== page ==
‘Reverse brain drain’ in the U.S.

In a State of the Union address that may now seem like it was delivered years ago, President Obama addressed the nation’s need to “win the future” through encouraging America’s dominance in entrepreneurship and technological innovation. And yet, the country’s economic downturn and the American immigration system seem to be driving away many of the very innovators needed to accomplish this.

A recent report released by the Kauffman Foundation, a research and policy center focused on entrepreneurship, delves into some of the reasons that Chinese and Indian professionals who become educated in the U.S. are increasingly being drawn back to their home countries to start businesses there. The report, entitled “The Grass Is Indeed Greener in India and China for Returnee Entrepreneurs,” surveyed U.S.-educated professionals from both India and China on the reasons why they decided to make the return to their home countries to start up businesses there instead of in the U.S.

In the past, underdevelopment and a dearth of business opportunities for highly skilled workers provided the “push” factors that encouraged professionals to bring entrepreneurial ventures to the U.S.  But the economic downturn, rising business opportunities elsewhere, and the difficulty of obtaining a U.S. visa are hampering these workers from setting up startups and business ventures in the U.S. Of more than 1,000 respondents surveyed in the Kauffman report, 60 percent of Indian respondents and 90 percent of Chinese respondents said that rising economic opportunities in their home countries was a very important factor in encouraging their return home. Lower costs of operations as well as access to local markets were other significant factors drawing these professionals back to their home countries.
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iPad worker suicides, revisited

Protesters outside an Apple Inc. reseller in Hong Kong last year. Foxconn's annual general meeting was also targeted by protesters accusing both companies of poor corporate ethics after a recent spate of suicides at Foxconn factories. Photo: AP/Vincent Yu

One year after a rash of highly publicized worker suicides at its Shenzhen factory complex, Foxconn, the world’s largest manufacturer of electronic gadgets, is in the news again.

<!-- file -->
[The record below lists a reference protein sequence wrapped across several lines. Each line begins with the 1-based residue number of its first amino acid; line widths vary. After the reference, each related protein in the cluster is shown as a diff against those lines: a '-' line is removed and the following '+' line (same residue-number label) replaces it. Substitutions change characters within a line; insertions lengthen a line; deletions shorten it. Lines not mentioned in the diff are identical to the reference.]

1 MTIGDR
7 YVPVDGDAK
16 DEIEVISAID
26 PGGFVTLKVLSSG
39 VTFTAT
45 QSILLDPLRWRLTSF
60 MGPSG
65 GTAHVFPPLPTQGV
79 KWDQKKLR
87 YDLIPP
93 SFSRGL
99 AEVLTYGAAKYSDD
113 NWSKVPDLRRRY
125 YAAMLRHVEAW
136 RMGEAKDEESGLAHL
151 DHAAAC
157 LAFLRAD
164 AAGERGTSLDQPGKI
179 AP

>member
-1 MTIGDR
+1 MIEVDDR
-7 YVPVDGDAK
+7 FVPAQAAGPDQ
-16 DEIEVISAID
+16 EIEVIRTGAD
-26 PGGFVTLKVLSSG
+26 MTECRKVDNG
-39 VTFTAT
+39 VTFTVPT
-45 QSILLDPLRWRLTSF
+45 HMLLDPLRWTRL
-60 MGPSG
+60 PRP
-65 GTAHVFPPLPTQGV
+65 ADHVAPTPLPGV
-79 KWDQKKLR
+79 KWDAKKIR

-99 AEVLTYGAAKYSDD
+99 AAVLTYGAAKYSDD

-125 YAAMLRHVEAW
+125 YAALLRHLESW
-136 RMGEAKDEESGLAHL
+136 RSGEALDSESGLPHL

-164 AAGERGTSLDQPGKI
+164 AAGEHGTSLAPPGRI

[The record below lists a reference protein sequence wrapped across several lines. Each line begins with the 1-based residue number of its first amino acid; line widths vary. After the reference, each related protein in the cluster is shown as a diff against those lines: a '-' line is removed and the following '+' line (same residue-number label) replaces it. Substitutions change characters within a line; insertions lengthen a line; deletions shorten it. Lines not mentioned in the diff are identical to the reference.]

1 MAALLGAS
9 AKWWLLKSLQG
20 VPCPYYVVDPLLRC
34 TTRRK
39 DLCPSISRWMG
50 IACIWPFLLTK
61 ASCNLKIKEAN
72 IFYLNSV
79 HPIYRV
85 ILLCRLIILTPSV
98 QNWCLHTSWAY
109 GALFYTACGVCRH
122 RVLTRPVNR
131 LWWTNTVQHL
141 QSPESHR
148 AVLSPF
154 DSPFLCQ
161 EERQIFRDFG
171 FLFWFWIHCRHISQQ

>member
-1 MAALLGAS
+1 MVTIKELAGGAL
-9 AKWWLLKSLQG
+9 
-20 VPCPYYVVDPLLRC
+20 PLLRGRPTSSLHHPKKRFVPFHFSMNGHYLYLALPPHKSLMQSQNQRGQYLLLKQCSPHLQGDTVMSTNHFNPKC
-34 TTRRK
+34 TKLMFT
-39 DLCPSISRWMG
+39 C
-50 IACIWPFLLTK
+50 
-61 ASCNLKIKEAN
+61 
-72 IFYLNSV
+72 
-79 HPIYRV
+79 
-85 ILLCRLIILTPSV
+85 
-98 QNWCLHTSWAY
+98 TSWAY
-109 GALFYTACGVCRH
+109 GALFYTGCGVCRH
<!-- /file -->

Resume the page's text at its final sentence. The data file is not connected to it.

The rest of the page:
In the past year and a half, 14 Foxconn workers have committed suicide. Stressful work conditions – with overtime averages once as high as 120 hours per month per worker – and strict management, coupled with high consumer demands for products like iPads, may be to blame. The company’s clients include Apple, Hewlett Packard, Dell and Motorola, and its  workers are responsible for the production of iPods, iPhones and iPads.

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A tale of two union disputes

If it weren’t for a bunch of renegade state senators, a pugnacious governor, ongoing protests and the fates of thousands of public employees, the biggest labor story in the country would certainly be the NFL’s lapsing collective bargaining agreement and the possibility of football-less fall (pro football, anyway). Far away from the political theater in Wisconsin (and Ohio, Indiana and Pennsylvania), the NFL and the NFL Players Association are negotiating with a federal mediator in Washington, D.C., and are in the middle of a one-week extension of their agreement.

At stake is the more than $9 billion in revenue the league annually earns and how much of that total the owners will be able to keep. Also being debated is the possibility of a lengthened season, more roster spots, how much rookies are paid, and better post-career benefits for players.

But while the nation’s football fans hold their breath, the showdown between owners “worth close to a billion dollars” and “players making millions dollars” has undoubtedly been overshadowed by public sector unions and state budget deficits across the country.

DeMaurice Smith, executive director of the NFL Players Association, arrives for negotiations with the NFL involving a federal mediator in Washington on Wednesday, March 9, 2011 Photo: AP/Alex Brandon

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